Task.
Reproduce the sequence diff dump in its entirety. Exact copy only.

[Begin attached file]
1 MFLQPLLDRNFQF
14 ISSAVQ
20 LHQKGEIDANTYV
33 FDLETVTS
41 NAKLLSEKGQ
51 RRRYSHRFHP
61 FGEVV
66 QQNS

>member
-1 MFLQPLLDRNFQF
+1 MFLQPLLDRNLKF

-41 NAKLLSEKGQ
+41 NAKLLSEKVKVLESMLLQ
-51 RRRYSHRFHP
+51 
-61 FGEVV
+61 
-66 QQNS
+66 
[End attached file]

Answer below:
1 MFLQPLLDRNFQF
14 ISSAVQ
20 LHQKGEIDANTYV
33 FDLETVTS
41 NAKLLSEKGQ
51 RRRYSHRFHP
61 FGEVV
66 QQNS

>member
-1 MFLQPLLDRNFQF
+1 MFLQPLLDRNLKF

-41 NAKLLSEKGQ
+41 NAKLLSEKVKVLESMLLQ
-51 RRRYSHRFHP
+51 
-61 FGEVV
+61 
-66 QQNS
+66 